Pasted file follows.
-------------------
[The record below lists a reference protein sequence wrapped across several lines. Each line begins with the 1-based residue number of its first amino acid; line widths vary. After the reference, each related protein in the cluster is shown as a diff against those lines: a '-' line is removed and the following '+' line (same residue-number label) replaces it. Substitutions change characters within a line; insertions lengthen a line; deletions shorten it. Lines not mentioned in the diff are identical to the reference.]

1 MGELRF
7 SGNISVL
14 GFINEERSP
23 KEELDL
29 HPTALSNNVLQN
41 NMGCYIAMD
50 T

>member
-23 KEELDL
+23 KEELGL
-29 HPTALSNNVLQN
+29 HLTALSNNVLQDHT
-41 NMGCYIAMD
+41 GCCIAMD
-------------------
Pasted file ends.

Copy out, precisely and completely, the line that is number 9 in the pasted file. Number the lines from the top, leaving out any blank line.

>member